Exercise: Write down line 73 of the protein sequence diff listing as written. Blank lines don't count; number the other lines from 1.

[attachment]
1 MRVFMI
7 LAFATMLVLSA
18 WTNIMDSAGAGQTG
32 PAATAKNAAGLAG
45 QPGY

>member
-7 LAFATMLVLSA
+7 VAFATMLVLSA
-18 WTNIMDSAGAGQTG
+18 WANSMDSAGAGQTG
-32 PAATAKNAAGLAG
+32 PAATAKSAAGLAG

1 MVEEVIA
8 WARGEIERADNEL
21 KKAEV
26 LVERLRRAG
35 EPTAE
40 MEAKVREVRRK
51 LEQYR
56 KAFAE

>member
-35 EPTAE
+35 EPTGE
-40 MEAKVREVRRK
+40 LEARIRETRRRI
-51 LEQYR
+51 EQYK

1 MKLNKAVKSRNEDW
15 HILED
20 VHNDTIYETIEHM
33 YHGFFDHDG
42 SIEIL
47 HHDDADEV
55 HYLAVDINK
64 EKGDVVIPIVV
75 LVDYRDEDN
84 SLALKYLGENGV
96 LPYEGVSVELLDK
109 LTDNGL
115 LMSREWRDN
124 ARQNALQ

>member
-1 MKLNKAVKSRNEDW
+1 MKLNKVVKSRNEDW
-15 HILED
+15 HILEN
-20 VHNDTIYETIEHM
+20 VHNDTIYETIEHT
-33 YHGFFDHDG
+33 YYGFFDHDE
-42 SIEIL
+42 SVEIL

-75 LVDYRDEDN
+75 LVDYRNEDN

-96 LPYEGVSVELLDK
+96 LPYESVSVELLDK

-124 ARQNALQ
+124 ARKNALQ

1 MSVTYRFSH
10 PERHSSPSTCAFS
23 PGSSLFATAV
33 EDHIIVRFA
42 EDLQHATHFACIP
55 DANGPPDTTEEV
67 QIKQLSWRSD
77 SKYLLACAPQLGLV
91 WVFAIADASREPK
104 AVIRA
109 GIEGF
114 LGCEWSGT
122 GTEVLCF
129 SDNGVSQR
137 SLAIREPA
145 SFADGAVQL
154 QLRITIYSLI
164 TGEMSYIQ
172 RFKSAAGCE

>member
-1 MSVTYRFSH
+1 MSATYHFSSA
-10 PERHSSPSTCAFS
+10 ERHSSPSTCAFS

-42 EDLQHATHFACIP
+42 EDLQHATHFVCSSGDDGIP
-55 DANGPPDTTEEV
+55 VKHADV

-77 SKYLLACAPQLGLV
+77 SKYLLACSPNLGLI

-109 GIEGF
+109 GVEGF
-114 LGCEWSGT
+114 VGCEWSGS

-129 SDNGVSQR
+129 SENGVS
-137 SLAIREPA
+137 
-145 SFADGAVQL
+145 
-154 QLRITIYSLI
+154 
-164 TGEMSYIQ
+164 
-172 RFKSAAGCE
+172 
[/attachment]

137 SLAIREPA